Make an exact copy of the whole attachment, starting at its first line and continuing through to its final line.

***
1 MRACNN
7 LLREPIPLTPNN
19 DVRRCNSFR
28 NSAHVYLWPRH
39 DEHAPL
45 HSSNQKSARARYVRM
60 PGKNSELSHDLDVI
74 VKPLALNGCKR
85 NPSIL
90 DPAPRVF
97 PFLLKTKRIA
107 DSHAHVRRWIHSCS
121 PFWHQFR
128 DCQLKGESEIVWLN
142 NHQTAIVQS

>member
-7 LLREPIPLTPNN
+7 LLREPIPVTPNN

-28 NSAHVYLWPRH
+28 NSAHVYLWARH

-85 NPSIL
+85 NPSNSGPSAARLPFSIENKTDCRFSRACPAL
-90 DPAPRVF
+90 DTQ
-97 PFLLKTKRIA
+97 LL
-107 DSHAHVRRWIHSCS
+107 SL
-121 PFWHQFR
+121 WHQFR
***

1 MRACNN
7 LLREPIPLTPNN
19 DVRRCNSFR
28 NSAHVYLWPRH
39 DEHAPL
45 HSSNQKSARARYVRM
60 PGKNSELSHDLDVI
74 VKPLALNGCKR
85 NPSIL
90 DPAPRVF
97 PFLLKTKRIA
107 DSHAHVRRWIHSCS
121 PFWHQFR
128 DCQLKGESEIVWLN
142 NHQTAIVQS

>member
-7 LLREPIPLTPNN
+7 LLREPIPVTPNN

-28 NSAHVYLWPRH
+28 NSAHVYLWARH

-85 NPSIL
+85 NPSNSGPSAARLPFSIENKTDCRFSRACPAL
-90 DPAPRVF
+90 DTQ
-97 PFLLKTKRIA
+97 LL
-107 DSHAHVRRWIHSCS
+107 SL
-121 PFWHQFR
+121 WHQFR